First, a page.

Offscreen: I think the question I should ask is how did you project this idea of the spiritual, and not just in the plot, because I think you do it in other ways. This might seem like a very esoteric or pretentious way to go about it, but when I saw the film, I thought about the modernists and the period of the 1900s and how they were the first group of artists who started thinking of the spiritual through abstract forms. Walter Kandinsky wrote a book in 1912 called Concerning The Spiritual in Art where he talks about the spiritual properties of colour; the whole book is about different colours and how they relate to psychology and emotions, or the Post-Impressionists…the canvas, seeing reality as a sequence of triangles and spheres and cones and the light and shadow. So the idea of form itself being spiritual. There’s a quote from this book I’ve recently been reading, it’s a book called Film & Art by Bruce H. Hinrichs (1999, 2002): “A Primitive and pre-historical art exposed the retinal truth, modernism yearns for cosmic truths beyond the retina. From within the psyche rather than the prairie, from the dreamscape rather than landscape” (p. 91). So I think with your film, one of the things I saw, is you go beyond this retinal truth with the use of sound, for one thing, and sounds that we really can’t see, sounds that are non-diegetic, non-synchronous sounds, and I love that moment where the doctor asks her to describe the sounds and she goes like this, pointing to her head, they are in our head right?
SM: And just almost with the pain of it too you know?
Offscreen: It relates to the flashback when she’s hitting her head.
Lucy’s Memorial Photo
SM: Yes, there’s a lot of it…what’s being spiritual..is it something around her or is it something going on in her head? It ends up going into what’s real and what’s not and I think that in a lot of ways it doesn’t really matter; it’s whatever gets you through it. Is that spirit world out there, or in your head? It is meant to work on both those levels. For Tess, the main girl…this happening to her or not happening to her, could easily just be her trying to handle it herself. She spiritually checks out; I mean none of it actually happens to her till she sees the picture of Lucy by the road, her memorial, and her face is smiling, like she is happy, so it easily could be her just projecting. Again the spirit world could be a religion, or it could be unknowable, I don’t know if it’s real or not. Again I’m skeptical…I hope it is. But it could very well be just us projecting how it is. Yes sounds and everything sort of reflect that.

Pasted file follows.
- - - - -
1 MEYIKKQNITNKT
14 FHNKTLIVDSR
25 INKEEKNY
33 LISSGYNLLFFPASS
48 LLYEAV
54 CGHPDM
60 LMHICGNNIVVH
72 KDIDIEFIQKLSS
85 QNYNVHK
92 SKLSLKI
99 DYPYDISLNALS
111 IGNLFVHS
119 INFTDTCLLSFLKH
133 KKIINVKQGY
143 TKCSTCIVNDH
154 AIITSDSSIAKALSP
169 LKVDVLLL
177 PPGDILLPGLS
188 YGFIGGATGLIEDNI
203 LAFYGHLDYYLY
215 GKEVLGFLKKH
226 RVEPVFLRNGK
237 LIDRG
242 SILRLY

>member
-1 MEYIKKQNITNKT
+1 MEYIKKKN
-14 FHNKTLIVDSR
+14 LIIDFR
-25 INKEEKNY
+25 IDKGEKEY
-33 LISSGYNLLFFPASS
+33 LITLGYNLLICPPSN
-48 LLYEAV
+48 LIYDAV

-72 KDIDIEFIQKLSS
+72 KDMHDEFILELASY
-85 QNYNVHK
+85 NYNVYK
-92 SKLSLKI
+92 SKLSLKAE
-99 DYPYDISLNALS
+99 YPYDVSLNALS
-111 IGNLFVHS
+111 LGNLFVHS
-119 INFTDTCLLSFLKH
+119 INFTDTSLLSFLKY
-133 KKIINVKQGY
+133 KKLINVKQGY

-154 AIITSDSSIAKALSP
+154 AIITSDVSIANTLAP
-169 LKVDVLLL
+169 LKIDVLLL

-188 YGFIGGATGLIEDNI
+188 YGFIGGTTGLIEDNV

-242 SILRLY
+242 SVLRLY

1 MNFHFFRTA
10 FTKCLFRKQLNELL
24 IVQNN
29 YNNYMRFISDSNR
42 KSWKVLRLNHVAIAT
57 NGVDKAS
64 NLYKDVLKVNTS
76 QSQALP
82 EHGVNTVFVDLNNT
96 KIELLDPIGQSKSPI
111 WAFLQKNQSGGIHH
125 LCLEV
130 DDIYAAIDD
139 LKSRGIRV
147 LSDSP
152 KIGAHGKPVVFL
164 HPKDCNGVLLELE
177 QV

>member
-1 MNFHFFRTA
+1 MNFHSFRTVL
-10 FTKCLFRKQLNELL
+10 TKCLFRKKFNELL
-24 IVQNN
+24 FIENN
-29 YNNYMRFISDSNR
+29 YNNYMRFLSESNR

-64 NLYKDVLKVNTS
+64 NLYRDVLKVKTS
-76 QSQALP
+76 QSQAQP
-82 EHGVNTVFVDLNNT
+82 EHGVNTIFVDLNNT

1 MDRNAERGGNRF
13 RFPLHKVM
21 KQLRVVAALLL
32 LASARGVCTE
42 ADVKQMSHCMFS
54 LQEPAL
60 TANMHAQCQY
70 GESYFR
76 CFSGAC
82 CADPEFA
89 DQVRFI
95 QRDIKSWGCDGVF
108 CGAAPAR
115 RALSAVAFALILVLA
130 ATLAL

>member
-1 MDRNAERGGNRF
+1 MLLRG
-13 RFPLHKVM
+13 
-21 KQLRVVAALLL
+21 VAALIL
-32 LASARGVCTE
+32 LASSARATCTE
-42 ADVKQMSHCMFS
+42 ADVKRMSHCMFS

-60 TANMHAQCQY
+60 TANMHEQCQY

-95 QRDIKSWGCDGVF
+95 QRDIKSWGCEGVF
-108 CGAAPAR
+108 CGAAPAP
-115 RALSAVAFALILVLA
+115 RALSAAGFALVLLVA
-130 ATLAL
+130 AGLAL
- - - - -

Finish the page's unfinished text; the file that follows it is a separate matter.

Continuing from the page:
Offscreen: Yes, wonderful sound design…you do a good job just scaring the heck out of us just with the sound, but the stuff you do subtly is a bit more interesting in terms of that spiritual stuff.
SM: I think that the sound design works as if it should be a horror movie as well and I think part of a sound design is to, almost on a crass level, remind us that we’re watching a horror movie. It should not over-power the rest of the dramatic elements.
Offscreen: Yes, like punctuating; it’s funny because then at the end, we hear her singing the song, for the first few seconds, it was bothering me for a host of reasons, but then I realized…that’s the point. In the sense that that’s kind of what the audience expects, if she can sort of express her emotion through this simple song, it must mean she’s OK; must mean that she’s gone beyond it.
SM: Well maybe, do you …maybe there’s a different interpretation, but for me….that’s Lucy. Lucy doesn’t leave.
Offscreen: Oh, that is Lucy singing the song. She decided NOT to leave!
SM: People have different interpretations but for me that’s….
Offscreen: That happens after the scene of the battle for the spirit right?
SM: Yes and Lucy won.
Offscreen: OK, well that’s kind of like The Exorcist isn’t it? (laughs)
SM: No, in The Exorcist ……
Offscreen: There’s this whole debate about who wins; does good win because both priests, Karras and Merrin are dead …
Ryan Simpkins as the tortured Tess
SM: But doesn’t he kill himself?
Offscreen: Yes, the girl is saved in the end, but a lot of people say that the devil’s whole point was to kill the two priests because he had a back story with Merrin. Merrin was the one who exorcised him in Africa earlier in the story. The way the demon plots these things for Merrin to find during the opening Iraqi sequence to draw him to Georgetown. There’s a reading where the demon actually does what they want it to do: get rid of these two priests. Your reading I hadn’t thought of that because she does play the guitar, that’s the one thing the father bonds with…this guitar playing; teaching her how to play guitar and how they get callouses so I really thought it was her, Tess.
SM: I think it can work. What’s really interesting about people watching it is how they read it reflects them. Like you probably have a pretty positive outlook (laughs).
Offscreen: But at the end when her eyes go, then I know…she’s not cured.
SM: I mean you can interpret it as Tess heard the song or knew it, but for me it’s a like I’m saying: ”OK..I believe this…this was real.” A lot of stuff in the movie I can explain, but with the song…there’s no way this girl would know that song.